Thursday, 28 January 2010

Off to the villages





We have now finished our assessments into gender issues in four of the chiefdoms in which Health Unlimited operates. This is the first update for a while, we have mainly been without electricity and internet since starting the assessments on the 17th until getting back to Freetown.

I was really excited about being a part of the assessments and being able to get a better understanding of life in rural Sierra Leone. There are many reasons why women do not or cannot access healthcare and a better understanding of these will enable us to more effectively improve healthcare for women and children

The two villages that our team visited were very different. We spent 3 days each in Kamaranka and Fintonia (these are the headquarter villages for 2 of the Chiefdoms in which HU is operational in Northern Bombali.)

Staying in the villages for this period of time meant that as well as our planned assessment activities, there was plenty of opportunity for informal discussions. We wanted to explore what community members feel are the main problems they face and how the community and Health Unlimited can work together to address them.

We discovered women in both villages carry huge responsibilities for their families and often carry out all the domestic work, grow food for the family and try to generate income through petty trading.


Kamaranka is on a main (dirt) road and has facilities such as a secondary school, functioning health centre and a purpose built market place. In spite of these facilities poverty rates are high and poor farming yield is an issue meaning that many women have problems feeding their families and generating income.

Fintonia is very remote, so has a different set of challenges. It is in an a beautiful area of National Park but cut off from the rest of Sierra Leone by a river. The nearby ferry crossing point is currently out of action (which means a long detour on a very bad road). If you live in Fintonia and need to go to hospital or get to secondary school the only way to cross quickly is in a wooden canoe - you can imagine what that would be like for a woman being transferred in labour becuase of complications. Fintonia has no mobile phone coverage, so people are unable to communicate, which creates difficulty for trade and other opportunites.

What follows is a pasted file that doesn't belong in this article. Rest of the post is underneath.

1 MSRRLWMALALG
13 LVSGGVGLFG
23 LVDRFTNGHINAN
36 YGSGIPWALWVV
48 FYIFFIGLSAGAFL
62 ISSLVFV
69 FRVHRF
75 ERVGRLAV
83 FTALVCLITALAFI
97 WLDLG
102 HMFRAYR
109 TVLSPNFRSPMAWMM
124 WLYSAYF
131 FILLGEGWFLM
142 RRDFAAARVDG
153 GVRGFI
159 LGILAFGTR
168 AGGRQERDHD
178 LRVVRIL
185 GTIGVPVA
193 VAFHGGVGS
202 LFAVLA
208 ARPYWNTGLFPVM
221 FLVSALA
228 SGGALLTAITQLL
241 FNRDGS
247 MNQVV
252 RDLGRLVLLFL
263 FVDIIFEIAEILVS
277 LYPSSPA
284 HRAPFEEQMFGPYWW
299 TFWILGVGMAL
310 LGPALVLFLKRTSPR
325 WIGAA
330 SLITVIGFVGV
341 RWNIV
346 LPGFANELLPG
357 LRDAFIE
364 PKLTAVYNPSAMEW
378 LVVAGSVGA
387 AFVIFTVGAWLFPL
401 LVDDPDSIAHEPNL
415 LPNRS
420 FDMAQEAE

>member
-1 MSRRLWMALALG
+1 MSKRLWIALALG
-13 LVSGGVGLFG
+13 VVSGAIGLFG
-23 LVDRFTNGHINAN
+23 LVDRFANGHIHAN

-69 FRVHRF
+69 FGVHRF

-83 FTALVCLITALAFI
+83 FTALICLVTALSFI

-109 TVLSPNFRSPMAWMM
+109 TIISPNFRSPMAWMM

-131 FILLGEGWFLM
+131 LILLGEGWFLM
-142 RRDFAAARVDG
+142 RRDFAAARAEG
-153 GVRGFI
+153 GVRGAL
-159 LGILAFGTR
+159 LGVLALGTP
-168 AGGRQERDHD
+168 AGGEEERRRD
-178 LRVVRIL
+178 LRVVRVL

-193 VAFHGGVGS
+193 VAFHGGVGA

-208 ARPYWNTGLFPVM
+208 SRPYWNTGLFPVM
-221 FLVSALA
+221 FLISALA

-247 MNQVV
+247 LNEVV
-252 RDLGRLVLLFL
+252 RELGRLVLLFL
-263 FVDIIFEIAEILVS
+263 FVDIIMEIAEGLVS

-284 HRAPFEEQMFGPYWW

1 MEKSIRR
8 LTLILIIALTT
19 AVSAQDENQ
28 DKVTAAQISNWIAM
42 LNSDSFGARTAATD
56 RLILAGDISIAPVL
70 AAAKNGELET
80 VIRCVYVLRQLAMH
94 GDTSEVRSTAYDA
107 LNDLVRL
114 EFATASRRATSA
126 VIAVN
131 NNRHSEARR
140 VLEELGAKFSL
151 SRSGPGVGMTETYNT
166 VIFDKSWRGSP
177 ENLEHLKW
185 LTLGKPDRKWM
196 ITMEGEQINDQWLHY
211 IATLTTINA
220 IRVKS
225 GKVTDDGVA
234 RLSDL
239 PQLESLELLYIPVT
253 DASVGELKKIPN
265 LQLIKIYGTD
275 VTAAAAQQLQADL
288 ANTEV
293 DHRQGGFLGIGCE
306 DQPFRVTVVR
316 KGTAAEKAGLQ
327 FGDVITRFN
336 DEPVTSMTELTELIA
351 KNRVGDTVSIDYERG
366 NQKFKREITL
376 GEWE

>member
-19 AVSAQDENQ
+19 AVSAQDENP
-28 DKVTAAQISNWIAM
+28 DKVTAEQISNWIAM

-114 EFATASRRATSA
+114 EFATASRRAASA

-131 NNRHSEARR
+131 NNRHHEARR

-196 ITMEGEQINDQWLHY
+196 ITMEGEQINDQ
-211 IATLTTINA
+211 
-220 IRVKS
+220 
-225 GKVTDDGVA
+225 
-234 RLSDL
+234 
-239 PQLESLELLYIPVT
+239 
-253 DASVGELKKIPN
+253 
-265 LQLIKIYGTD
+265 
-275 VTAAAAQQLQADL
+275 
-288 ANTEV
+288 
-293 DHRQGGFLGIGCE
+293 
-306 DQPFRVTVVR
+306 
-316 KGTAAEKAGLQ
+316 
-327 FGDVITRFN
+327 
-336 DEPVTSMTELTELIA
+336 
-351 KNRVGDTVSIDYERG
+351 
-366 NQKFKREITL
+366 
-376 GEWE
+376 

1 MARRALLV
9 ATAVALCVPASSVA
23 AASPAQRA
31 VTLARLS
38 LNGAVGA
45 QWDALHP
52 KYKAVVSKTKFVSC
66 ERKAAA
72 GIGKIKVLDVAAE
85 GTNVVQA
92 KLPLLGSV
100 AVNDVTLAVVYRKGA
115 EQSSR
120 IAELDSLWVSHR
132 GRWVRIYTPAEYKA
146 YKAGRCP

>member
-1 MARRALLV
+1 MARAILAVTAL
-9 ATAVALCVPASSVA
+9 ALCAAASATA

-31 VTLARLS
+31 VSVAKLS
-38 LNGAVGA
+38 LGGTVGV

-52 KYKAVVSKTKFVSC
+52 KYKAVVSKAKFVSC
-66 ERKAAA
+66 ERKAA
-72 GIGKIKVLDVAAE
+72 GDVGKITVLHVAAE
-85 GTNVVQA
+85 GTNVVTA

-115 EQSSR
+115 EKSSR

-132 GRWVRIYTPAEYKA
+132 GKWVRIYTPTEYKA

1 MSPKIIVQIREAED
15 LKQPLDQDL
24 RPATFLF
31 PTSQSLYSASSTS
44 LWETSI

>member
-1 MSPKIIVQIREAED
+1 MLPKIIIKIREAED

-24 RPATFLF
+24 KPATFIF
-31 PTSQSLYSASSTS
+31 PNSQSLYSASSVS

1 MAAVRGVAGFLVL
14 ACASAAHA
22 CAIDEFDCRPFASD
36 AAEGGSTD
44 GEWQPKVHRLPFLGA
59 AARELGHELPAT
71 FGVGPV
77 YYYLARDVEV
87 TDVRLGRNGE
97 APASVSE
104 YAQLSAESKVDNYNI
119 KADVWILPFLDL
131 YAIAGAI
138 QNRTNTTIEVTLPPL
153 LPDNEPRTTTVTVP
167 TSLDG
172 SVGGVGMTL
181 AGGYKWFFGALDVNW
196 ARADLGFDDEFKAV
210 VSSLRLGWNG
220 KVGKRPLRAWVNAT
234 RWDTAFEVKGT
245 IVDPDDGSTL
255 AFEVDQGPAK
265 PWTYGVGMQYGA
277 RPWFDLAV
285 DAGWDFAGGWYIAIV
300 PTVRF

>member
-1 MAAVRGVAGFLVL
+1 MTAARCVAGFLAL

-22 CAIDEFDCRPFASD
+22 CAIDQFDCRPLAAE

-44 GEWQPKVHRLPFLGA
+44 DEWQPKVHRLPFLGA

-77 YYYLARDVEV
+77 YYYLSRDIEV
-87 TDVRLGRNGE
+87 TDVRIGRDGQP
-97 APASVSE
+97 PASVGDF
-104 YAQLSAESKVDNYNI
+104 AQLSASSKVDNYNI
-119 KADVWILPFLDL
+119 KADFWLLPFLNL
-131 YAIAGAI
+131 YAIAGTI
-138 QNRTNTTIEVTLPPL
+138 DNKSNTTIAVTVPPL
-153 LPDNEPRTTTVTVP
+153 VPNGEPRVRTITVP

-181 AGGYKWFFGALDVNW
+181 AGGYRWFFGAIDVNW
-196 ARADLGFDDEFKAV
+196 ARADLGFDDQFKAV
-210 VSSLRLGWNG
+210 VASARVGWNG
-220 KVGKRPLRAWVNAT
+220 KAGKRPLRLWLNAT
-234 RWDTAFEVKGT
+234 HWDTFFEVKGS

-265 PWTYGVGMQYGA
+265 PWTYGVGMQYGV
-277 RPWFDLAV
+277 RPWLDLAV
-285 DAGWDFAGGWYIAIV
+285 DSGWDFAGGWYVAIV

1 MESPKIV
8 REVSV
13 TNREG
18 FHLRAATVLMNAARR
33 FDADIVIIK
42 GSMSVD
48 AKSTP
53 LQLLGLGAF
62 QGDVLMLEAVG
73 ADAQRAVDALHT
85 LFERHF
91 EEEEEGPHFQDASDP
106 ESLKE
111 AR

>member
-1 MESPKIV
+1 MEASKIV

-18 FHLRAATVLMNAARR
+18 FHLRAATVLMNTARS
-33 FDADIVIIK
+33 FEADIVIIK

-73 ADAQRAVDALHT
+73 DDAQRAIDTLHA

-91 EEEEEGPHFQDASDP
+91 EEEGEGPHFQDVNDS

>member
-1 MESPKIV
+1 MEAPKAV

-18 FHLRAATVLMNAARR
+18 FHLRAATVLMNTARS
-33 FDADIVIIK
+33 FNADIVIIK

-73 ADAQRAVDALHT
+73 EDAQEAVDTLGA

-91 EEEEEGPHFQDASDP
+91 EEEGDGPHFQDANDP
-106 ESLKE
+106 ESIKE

In kamaranka we were shown around the village by Isatu, an extremely bright, confident schoolgirl and Hawa, a determined woman in her 30's. Many people in Sierra Leone had their education interrupted by the war and Hawa is one of them, She tried to go back to school after she had given birth to her second child. Sadly she was teased for being to old and her children were not well cared for by her husband while she was at school, so she stopped attending. There are many stories like this of lost opportunity and wasted potential.


Kadiatu who who we stayed with in Kamaranka told us her house is called 'the strangers house' in the village. Her husband has died and her children have grown up she now has just one grandchild living with her. She is often asked to provide lodging for people who visit the village. Her situation is in complete contrast to another woman who came to talk to us in the village who supports over 20 people in her house. Her husband died and she is single handedly supporting her 9 children who are all at school or college and she now has grandchildren too.

It was really useful for me to see the Health Centres in both villages and meet the health workers as I will be coming to work with them next month. One health centre seemed to be functioning well. The other although the building was new (the old health centre had been burnt down by rebels during the war) seemed very run down and neglected and in need of a bit of TLC. I will be coming back to work with the health staff in these villages soon.

In Fintonia we stayed with one of the Traditional Birth Attendants(TBAs), part of my role will be to work with these women, who are currently providing a large part of maternity care in Sierra Leone, who have had little or no training.

It has been great to meet people in these rural communities, which I will be working in over the coming year. I have even been given a new name in Fintonia - I am now know as Isatu Kamara!

There were many amazing experiences on this trip, not least people making us feel so welcome in their homes and communities. I was a bit worried about what the washing and toilet facilities would be like. I have mastered the art of feeling completely clean and being able to wash my hair all with half a bucket of water. Standing outside, up in the mountains, under mango and banana trees to have your morning wash is actually pretty idyllic.

1 comment:

  1. Hi Isatu! I am eating your story's ;) What a great experience! So where is the picture of you with your head above a bucket?

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